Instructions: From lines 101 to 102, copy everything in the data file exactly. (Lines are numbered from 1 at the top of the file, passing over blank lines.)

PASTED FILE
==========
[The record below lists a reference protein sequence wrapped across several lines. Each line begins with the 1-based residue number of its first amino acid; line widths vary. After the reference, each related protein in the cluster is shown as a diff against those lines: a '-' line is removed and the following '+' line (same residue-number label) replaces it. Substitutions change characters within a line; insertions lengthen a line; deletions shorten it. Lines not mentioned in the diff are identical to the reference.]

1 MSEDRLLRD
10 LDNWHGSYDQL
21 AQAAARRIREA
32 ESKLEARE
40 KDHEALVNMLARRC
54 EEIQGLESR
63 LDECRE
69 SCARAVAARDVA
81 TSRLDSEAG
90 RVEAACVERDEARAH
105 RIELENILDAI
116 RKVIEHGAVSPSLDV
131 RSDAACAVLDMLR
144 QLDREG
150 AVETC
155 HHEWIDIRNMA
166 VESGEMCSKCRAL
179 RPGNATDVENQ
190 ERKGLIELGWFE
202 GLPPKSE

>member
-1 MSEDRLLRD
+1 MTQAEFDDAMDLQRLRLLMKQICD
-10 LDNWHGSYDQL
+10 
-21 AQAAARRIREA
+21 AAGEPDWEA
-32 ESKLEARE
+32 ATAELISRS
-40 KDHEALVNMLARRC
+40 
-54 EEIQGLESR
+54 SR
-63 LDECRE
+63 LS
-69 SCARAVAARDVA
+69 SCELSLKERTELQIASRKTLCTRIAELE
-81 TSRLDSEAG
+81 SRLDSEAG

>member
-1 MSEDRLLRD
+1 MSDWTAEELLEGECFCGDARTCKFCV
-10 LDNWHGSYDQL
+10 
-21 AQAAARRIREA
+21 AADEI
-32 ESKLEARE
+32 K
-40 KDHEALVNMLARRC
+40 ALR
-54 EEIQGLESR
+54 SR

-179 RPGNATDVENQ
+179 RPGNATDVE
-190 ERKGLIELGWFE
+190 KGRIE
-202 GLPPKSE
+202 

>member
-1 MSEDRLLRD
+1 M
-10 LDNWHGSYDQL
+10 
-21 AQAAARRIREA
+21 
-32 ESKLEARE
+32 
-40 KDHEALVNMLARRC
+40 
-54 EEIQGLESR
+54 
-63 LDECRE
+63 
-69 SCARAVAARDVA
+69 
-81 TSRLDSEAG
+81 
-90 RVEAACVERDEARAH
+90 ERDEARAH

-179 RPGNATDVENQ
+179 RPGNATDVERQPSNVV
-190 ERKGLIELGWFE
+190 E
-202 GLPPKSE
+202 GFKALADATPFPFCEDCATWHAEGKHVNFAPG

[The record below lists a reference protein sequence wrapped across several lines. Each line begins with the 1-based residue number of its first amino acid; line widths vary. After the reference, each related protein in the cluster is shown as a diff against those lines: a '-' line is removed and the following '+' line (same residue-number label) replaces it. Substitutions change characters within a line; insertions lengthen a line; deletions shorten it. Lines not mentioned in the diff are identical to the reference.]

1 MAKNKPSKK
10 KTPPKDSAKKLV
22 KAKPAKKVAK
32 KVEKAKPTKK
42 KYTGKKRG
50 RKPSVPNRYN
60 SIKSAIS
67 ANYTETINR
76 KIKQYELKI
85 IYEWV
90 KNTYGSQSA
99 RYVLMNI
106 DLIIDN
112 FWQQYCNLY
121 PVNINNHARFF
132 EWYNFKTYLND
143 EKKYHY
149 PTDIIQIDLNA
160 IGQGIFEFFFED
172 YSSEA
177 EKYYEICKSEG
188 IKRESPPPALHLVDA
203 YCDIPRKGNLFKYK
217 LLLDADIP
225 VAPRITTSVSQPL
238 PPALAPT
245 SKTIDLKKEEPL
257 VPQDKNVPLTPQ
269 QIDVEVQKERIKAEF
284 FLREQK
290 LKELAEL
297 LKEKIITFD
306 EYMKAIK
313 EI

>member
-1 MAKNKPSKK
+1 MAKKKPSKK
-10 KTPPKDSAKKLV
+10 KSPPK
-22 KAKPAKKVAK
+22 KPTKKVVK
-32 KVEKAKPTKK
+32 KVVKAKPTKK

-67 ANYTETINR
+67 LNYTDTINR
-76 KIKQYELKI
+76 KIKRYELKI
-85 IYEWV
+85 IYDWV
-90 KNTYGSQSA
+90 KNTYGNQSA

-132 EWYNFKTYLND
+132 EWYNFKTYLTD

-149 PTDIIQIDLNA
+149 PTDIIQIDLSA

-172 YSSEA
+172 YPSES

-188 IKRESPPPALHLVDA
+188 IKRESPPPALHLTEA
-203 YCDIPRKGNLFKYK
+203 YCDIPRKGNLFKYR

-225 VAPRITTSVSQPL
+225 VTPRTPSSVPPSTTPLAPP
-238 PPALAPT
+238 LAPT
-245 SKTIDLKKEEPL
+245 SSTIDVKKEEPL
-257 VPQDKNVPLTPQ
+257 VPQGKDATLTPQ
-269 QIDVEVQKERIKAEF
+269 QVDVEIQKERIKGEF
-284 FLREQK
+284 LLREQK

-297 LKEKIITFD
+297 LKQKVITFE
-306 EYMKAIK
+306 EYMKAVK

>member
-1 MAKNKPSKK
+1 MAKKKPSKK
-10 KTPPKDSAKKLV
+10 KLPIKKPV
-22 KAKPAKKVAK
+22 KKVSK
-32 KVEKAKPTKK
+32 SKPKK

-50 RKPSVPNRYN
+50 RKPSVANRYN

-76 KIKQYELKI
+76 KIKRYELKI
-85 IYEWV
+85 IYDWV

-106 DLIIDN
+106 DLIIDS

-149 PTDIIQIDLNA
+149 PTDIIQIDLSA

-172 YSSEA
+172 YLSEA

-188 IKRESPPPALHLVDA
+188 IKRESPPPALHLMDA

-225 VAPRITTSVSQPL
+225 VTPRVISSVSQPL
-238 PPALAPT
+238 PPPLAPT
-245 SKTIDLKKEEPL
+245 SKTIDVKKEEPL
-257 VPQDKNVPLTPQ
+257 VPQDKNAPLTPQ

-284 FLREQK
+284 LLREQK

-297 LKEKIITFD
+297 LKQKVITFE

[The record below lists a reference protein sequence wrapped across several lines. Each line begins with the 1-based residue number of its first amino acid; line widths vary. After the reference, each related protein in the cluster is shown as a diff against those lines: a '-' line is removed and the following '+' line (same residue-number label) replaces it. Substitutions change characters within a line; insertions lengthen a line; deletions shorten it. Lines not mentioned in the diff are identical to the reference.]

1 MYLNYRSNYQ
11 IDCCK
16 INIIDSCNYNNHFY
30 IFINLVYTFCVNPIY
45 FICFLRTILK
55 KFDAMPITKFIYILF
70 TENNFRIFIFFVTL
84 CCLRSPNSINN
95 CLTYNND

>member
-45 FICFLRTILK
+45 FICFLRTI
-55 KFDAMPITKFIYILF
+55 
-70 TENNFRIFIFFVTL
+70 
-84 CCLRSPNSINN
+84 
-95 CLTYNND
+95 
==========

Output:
112 FWQQYCNLY
121 PVNINNHARFF